Augustin François César Prouvençal de Saint-Hilaire (1779–1853), French botanist and traveler, was born at Orléans, France, on 4 October 1779. A keen observer, he is credited with important discoveries in botany, notably the direction of the radicle in the embryo sac and the double point of attachment of certain ovules. He also described two families, the Paronychiae and the Tamariscinae, as well as a large number of genera and species.
He began to publish memoirs on botanical subjects at an early age. Between 1816 and 1822 and again in 1830, he traveled in South America, especially in south and central Brazil, and the results of his study of the rich flora of the regions through which he passed appeared in several books and numerous articles in scientific journals.
In his first voyage, from 1816 to 1822, he explored the Brazilian backlands, traveling ca. 9,000 km, from Northeast Brazil to Río de la Plata. He was able to gather 24,000 specimens of plants, with 6,000 species, 2,000 birds, 16,000 insects and 135 mammals, plus many reptiles, mollusks and fishes. Most of these species were described for the first time. In the next years he devoted himself to the study, classification, description and publication of this huge material, but he was considerably impaired by his ill health, due to diseases contracted during the tropical travels. In 1819 he was appointed correspondent of the Académie des Sciences. He was awarded the Légion d'honneur at the level of Chevalier, and the Portuguese Order of Christ.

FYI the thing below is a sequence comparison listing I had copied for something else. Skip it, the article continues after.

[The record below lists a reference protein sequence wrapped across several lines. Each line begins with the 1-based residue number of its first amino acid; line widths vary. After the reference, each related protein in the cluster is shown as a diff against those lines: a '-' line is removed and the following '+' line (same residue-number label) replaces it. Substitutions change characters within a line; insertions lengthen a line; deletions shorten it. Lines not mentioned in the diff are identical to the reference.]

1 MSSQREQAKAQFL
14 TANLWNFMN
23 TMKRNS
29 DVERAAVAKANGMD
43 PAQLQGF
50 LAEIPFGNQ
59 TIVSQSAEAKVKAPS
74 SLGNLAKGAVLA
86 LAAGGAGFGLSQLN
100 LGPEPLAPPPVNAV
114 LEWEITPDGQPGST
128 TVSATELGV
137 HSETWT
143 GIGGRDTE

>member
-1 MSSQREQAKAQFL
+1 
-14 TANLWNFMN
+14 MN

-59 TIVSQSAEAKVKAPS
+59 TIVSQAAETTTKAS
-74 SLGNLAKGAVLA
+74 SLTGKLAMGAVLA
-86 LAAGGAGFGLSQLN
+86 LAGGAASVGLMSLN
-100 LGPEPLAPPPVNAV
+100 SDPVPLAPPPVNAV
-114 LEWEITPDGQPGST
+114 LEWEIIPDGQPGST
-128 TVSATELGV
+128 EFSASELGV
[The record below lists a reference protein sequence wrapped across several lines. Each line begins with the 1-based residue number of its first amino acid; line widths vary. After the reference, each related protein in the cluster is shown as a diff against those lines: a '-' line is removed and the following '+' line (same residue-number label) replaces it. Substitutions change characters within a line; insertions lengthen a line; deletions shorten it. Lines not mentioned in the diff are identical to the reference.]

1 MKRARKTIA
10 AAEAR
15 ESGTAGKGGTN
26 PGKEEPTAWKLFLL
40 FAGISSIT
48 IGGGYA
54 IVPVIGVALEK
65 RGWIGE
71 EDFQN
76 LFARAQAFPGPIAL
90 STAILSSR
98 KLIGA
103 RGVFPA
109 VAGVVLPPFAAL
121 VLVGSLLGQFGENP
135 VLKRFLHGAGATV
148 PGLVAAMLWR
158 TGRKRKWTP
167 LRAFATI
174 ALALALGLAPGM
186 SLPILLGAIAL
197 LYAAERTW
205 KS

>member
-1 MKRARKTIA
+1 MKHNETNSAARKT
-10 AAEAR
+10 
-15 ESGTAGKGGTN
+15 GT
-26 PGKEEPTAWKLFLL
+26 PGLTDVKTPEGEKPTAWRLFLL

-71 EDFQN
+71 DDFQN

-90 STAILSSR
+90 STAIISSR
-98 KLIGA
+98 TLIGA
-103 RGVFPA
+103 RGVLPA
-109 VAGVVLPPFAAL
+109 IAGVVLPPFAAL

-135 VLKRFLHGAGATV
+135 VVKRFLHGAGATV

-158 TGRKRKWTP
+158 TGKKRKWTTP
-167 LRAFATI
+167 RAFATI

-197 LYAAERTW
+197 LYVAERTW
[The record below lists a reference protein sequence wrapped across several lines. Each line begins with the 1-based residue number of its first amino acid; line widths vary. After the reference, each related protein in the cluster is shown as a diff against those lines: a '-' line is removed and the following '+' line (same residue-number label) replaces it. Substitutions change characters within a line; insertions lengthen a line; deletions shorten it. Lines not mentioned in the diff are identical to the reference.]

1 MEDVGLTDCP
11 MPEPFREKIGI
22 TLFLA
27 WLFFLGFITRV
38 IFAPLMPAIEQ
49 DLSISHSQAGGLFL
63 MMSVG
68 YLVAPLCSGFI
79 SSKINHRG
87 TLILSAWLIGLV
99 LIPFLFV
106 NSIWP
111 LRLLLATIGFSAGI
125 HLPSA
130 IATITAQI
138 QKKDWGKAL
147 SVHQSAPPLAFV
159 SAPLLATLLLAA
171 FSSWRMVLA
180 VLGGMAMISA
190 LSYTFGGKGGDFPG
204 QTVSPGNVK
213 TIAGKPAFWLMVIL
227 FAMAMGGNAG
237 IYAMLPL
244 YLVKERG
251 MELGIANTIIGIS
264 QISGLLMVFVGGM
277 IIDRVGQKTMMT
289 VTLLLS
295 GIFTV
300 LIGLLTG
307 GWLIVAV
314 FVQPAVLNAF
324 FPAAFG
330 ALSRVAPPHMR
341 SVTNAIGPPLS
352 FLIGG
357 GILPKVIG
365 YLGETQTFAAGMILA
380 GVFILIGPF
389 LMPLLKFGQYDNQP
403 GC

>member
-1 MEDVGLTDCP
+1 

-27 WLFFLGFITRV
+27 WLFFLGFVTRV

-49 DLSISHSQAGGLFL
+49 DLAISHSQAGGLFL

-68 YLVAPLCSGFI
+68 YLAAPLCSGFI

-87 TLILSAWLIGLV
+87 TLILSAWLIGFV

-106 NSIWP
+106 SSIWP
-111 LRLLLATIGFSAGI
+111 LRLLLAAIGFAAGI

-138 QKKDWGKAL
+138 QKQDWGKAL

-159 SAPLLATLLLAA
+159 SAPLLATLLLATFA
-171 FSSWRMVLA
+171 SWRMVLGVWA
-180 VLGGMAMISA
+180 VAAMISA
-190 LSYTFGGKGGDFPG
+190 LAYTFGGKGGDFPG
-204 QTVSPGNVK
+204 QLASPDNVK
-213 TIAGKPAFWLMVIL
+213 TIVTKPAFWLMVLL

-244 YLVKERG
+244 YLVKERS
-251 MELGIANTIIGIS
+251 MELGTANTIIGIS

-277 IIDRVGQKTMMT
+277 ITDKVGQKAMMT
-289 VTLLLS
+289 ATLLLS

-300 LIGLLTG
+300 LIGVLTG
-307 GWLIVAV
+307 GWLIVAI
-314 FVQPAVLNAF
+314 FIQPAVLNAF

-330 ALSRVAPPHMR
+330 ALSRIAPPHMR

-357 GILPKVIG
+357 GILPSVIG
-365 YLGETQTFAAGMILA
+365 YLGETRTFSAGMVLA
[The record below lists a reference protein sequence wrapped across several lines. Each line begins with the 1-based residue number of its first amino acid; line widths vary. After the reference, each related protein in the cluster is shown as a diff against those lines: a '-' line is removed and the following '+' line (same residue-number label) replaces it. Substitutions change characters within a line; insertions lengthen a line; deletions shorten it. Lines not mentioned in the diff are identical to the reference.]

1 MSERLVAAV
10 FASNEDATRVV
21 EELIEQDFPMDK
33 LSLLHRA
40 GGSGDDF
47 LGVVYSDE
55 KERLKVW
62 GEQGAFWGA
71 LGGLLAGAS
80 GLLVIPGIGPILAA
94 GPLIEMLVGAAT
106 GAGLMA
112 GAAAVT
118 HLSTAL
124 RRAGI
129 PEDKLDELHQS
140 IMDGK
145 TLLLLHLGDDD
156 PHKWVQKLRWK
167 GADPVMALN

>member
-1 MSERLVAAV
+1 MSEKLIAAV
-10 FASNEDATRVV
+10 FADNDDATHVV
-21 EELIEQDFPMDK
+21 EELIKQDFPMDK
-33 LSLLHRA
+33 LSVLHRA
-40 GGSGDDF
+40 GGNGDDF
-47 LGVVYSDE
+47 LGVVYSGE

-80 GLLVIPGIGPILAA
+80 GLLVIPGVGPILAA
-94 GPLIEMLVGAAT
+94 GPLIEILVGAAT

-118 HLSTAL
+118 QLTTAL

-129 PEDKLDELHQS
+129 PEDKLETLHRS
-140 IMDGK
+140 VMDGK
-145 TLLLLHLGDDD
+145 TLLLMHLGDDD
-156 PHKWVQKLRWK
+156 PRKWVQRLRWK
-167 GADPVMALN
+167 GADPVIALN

The works by which he is best known are the Flora Brasiliae Meridionalis in three volumes (1825–1832), published in conjunction with A. de Jussieu, and J. Cambessdes; Histoire des Plantes les plus Remarquables du Brésil et de Paraguay (1824), Plantes Usuélles des Brésiliens (1827–1828), also in conjunction with De Jussieu and Cambessdes; and Voyage Dans le District des Diamants et sur le littoral du Brésil, in two volumes (1833). His 'Leçons de Botanique, Comprénant Principalement la Morphologie Végetale (1840), was a comprehensive exposition of botanical morphology and of its application to systematic botany. He died at Orléans on 3 September 1853.
- This article incorporates text from a publication now in the public domain: Chisholm, Hugh, ed. (1911). Encyclopædia Britannica (11th ed.). Cambridge University Press